A heritage that cannot be left behind.
Lately, I have been reading a bit about Lancia, its history and that of the cars they produced. Admittedly, I never had much interest before in this manufacturer, simply because since I was a kid in the mid-Nineties it has never been that relevant and of all the Lancia cars I had seen in my youth, they were usually negligible. Just lately, I am starting to understand what caused this and that this brand is instead far, far more prestigious than I could ever imagine. The astonishing cars it produced, many of which have left a distinctive mark, testify that.
Obviously, the most notorious are the rally cars: Fulvia, Stratos, 037, S4 and Delta 4WD. I could add in the marvellous F1 Lancia D50 or the Sport D24. The real surprise however, comes from other, lesser known to the average petrolhead, models.
The Lancia Lambda (1922) was the first production car to have a load-bearing bodywork coupled with a monocoque chassis, and it had an innovative V4 engine and sliding pillar front suspensions. The Artena (1931) had the engine mounted on leaf springs to reduce noisiness; the Aprilia (1936) had independent wheels all around, inboard rear drum brakes and a hemi engine. Brake discs all around? Fuel injection? Front-engine front-wheel drive? Lancia. They used technology for their production cars that took years, if not decades sometimes, to become a standard among the competitors.
The Lancia Lambda chassis
Not to forget the fact that the Lancia D50 was the first Formula 1 car to have the engine built and installed as a stressed member (we got more into the subject in this article) and the Rally S4 made use of both a Supercharger (Roots) and a Turbocharger, which was also a first (known as 'Twincharging'). Do you remember our article about the “Apfelback head”? Well, Lancia took the idea even further and built the ground-breaking “Triflux head”, combining the radial valves with two separate turbochargers so to have a more uniform power delivery (one working at low and medium rpms, the other being deployed at high rpms) and solve the problem with engine head cooling on turbocharged engines (due to the valves disposition).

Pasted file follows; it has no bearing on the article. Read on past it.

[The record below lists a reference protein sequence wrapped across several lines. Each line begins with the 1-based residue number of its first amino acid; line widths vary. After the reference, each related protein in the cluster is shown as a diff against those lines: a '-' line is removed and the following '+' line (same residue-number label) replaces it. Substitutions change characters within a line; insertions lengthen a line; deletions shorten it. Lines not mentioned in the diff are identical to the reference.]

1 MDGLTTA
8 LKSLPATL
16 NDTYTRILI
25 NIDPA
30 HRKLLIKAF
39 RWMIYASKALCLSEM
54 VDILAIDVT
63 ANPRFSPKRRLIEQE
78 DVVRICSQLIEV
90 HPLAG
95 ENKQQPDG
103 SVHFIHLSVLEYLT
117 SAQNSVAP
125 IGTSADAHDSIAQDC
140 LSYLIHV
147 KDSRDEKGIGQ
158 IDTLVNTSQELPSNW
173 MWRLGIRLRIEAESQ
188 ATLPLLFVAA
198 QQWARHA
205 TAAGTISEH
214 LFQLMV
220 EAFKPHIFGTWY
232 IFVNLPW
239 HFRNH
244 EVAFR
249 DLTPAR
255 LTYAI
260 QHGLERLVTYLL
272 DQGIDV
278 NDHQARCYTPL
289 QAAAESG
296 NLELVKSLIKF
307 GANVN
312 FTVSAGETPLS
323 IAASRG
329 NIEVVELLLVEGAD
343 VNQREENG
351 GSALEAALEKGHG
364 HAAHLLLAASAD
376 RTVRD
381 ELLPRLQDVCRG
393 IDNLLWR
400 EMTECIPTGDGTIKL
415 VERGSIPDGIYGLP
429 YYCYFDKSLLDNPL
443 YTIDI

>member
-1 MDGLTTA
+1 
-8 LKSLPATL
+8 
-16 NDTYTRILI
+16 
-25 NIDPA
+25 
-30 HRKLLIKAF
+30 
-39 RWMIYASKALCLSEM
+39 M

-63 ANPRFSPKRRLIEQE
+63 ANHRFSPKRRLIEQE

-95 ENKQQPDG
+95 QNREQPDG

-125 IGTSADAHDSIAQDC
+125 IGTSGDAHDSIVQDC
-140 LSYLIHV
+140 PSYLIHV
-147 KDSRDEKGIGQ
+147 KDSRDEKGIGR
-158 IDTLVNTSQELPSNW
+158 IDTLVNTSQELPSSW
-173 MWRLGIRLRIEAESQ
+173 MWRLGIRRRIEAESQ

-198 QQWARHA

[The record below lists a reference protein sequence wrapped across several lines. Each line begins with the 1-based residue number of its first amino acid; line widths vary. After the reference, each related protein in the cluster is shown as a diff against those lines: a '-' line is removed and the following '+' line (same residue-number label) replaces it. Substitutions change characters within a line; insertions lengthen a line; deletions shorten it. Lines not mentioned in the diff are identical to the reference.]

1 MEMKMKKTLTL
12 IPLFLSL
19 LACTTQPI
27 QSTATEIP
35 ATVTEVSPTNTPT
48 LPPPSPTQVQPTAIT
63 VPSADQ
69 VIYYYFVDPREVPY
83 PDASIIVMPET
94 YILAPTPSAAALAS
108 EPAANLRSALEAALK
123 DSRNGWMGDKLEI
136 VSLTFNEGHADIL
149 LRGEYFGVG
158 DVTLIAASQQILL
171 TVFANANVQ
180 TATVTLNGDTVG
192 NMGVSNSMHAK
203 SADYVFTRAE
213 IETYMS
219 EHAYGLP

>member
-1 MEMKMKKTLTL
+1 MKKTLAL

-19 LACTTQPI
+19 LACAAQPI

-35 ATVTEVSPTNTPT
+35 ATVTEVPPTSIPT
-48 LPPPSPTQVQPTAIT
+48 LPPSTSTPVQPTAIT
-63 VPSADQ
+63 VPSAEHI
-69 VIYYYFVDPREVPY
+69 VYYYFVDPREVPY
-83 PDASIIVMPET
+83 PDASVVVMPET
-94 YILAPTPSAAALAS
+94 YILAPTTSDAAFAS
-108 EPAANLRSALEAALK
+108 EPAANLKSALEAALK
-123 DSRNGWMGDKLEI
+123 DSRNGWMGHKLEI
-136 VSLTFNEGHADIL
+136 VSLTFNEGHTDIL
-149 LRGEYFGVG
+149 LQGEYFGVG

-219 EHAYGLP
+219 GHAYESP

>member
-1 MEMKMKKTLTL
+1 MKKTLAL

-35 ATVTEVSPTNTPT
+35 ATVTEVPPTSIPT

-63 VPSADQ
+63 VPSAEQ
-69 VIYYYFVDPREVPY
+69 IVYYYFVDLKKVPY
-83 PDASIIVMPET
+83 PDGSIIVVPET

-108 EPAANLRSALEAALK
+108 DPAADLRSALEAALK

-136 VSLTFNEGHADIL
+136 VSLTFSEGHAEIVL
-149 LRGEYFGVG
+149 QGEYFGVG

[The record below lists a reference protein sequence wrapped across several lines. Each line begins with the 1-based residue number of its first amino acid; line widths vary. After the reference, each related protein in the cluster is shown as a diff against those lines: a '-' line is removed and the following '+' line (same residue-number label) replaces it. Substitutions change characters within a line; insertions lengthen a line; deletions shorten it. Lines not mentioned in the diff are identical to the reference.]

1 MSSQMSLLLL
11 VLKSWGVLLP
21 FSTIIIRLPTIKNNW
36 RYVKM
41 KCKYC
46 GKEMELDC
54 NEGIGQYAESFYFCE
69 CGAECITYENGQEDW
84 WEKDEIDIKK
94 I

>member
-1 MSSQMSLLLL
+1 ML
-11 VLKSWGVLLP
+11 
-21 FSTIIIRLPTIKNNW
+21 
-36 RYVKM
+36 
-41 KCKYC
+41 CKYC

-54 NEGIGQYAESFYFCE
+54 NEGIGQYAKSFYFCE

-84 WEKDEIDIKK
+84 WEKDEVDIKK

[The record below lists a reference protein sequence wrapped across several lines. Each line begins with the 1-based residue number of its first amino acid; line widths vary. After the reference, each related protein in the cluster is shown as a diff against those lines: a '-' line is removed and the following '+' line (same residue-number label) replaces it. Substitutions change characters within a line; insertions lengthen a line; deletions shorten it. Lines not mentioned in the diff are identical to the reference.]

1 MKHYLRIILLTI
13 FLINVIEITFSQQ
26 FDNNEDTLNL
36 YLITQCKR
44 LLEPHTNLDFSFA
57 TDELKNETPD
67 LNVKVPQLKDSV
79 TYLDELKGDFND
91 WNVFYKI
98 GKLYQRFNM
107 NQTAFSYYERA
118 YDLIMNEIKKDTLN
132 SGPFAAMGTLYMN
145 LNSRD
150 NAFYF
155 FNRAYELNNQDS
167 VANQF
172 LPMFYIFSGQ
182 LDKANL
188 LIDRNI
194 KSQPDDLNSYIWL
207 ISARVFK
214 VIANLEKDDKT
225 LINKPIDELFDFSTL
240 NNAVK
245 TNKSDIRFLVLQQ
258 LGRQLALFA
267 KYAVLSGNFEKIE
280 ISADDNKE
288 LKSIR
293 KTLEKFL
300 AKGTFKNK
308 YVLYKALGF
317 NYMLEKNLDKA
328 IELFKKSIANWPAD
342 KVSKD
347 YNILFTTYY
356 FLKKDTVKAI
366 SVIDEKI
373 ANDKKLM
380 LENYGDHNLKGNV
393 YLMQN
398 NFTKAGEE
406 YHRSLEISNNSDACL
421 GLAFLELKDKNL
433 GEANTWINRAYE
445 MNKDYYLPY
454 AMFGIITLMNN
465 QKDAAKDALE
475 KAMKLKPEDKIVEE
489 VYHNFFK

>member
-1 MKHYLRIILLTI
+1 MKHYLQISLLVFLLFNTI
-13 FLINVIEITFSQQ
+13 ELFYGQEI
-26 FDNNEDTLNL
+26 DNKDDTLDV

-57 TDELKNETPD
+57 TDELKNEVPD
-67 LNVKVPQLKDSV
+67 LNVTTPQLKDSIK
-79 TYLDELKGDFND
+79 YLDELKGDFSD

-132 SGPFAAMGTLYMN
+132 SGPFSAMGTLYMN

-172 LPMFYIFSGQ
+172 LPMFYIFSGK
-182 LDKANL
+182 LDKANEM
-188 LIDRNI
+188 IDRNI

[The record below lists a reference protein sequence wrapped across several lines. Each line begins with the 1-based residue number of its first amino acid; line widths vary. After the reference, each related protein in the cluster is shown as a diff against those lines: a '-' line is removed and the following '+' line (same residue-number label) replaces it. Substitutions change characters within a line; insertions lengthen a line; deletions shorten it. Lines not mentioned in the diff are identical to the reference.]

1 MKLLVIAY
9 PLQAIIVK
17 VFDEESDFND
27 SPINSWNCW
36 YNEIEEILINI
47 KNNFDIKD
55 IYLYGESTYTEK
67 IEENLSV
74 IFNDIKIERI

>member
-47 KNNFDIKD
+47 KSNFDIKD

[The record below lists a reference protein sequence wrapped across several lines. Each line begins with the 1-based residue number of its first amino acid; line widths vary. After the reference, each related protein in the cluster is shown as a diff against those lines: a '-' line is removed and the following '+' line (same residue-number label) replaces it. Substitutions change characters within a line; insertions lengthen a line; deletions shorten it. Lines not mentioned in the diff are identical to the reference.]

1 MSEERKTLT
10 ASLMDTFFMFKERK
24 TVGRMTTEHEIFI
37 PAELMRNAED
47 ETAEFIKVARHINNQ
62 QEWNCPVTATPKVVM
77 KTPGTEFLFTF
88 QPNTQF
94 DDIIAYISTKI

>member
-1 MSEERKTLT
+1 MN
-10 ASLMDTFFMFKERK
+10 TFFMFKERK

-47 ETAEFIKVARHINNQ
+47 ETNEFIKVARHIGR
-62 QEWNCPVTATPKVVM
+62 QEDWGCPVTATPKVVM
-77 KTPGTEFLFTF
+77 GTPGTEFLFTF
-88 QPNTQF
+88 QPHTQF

These are just a few examples of how innovative Lancia cars were, and it would be an endless object of discussion to go into all of the cases were cutting-edge technology had been developed or used by this manufacturer, both in its production cars and high performing vehicles. Because, believe me, there are many more. However, Fiat, since it acquired Alfa Romeo back in 1986, started favouring the latter over the former, first in racing and then for production too, to the point where Lancia has now been completely abandoned and has no new models currently in development. This choice has been justified from Fiat’s management by saying that “Lancia is a brand without a history”. Does it, even only considering what we just said?
I will not discuss marketing strategies or industrial politics; this is not my area of expertise, not the aim of the article and frankly, not even my business. I would just like for as many people as possible to know what Lancia really means, in the hope that it would help bringing it back onto its feet, and not be obliterated from memory. After all, I am not alone in this effort, which shows the affection this manufacturer has amidst the motoring fans. Its importance in the history of the automobile and of the motorsport cannot be forgotten or discarded as “not relevant”. It would be poignant for the brand not only to be actually making cars again, but also to go back into the competitions. We now have Alfa Romeo doing a full (more or less) comeback into Formula 1. Wouldn’t it be awesome to have a Lancia comeback into Rallying or Sportscars racing too?
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